The water cooler is spreading a virus

Byline: | Category: Blogging, Culture, Media | Posted at: Thursday, 16 April 2009

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Unless you’ve been living under a rock, two events have leapt into America’s consciousness this week.  The first was the Tea Party protests involving hundreds of thousands of ordinary Americans in hundreds of cities all around the country. 

susanboyle.jpgThe second was the sudden and stunning success of previously unknown church choir singer, Susan Boyle, who wowed judges and the audience in an audition for Britain’s Got Talent, the Anglican version of American Idol.  Since Saturday night when her first song was broadcast to a British audience, Ms. Boyle’s televised appearance has been viewed by no less than 40 million people, a population eight times that of her native Scotland.  In just the last 24 hours she has been mentioned, complete with a color picture, on the front page of the Washington Post, was interviewed live on the CBS Early Show, and has been booked for an appearance on Oprah.

What these two seemingly unrelated events have in common is the internet.

Courtesy of Jonah Goldberg, I first became aware of Ms. Boyle Tuesday morning.  My wife discovered her two days later when she appeared on the CBS morning show.  I mention this because the timing is important.  In an era–even just a decade ago–before YouTube, Ms. Boyle’s audition would have been the subject of the conversations of only those few UK viewers who happened to see her this past Saturday.  In other words: water cooler talk. 

“Hey, did you see that dowdy church lady really belt one out Saturday night?” 

“Uhh, no.  I watched Manchester come from behind against Sunderland.”

And that would have been it.  Without the internet Susan Boyle might still go on to win BGT.  Now, because of the viral nature of the new media, instead of wishing to be as famous as Elaine Paige, which the unknown Boyle said she wished to be, it’s quite possible that some day very soon, Elaine Paige, the Sir Laurence Olivier Award-winning actress, will be wishing that she was as famous as Susan Boyle.

Hours before Oprah, the Post, and Mark Phillips had ever heard of Susan Boyle, I did.  And so too did millions of others.  Ms. Boyle was already an American sensation before the American media ever arrived.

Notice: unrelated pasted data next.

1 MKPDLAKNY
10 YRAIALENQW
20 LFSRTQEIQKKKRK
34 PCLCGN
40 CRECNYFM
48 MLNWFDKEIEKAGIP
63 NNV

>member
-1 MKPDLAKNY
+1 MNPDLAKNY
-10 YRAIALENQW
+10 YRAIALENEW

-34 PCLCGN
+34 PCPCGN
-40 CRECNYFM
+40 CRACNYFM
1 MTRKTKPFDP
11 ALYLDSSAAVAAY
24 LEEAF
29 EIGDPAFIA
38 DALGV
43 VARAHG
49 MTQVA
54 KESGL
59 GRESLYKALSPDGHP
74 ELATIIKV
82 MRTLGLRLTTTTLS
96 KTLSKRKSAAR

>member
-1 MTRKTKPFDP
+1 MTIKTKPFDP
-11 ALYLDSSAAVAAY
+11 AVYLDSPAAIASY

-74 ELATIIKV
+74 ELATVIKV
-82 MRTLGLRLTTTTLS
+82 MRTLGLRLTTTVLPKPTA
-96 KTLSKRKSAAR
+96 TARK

Which brings me to the Tea Parties. . .

In the last few days before Wednesday, I began to hear rumblings that the virtually-0rganized Tax Day protests had finally grown to such an extent that the Republican Party wanted to jump on the bandwagon.  It was too late.  Even the head of the RNC was denied a speaking role.  This was a movement that had already grown outside the mainstream of American politics. 

Oprah Winfrey, accustomed to giving unknown authors a portion of her prominence by featuring their works, felt compelled to jump on the Boyle bandwagon after only one song.  It was only two years ago when, it took until Paul Potts that years’ BGT winner, was already crowned, before Oprah, then still ahead of the new media curve, introduced him to an American audience.  Now, Oprah has to make the introduction early–or at least as early as she can, since millions of Yankees have already seen Ms. Boyle, even though her singing career spans a grand total of two minutes and twenty seconds. 

This is the speed of the modern internet.  Instead of needing the establishment to give credibility to a movement–be it political or cultural–the establishment needs those movements to keep them relevant.

Let’s be bipartisan here.  Before there were Tea Parties and unknown divas, there was Barack.  He, himself, is a new media creation–a man, who only five years ago was a back-bench state senator, who was thrust upon a stage long before the establishment would have ever deemed him ready.  But the internet didn’t wait for the establishment to lead.  The establishment followed them–eventually dumping Hillary, the one on whom all their bets were originally placed.

This is a new era.  No more do Susan Boyles need Oprahs to give them an American introduction, and no longer do Americans themselves need political parties to make a political movement.  The days when movements require an  imprimatur are past.  Water cooler talk, which not too long ago, followed where the establishment wished to lead, now leads where the establishment has no choice but to follow.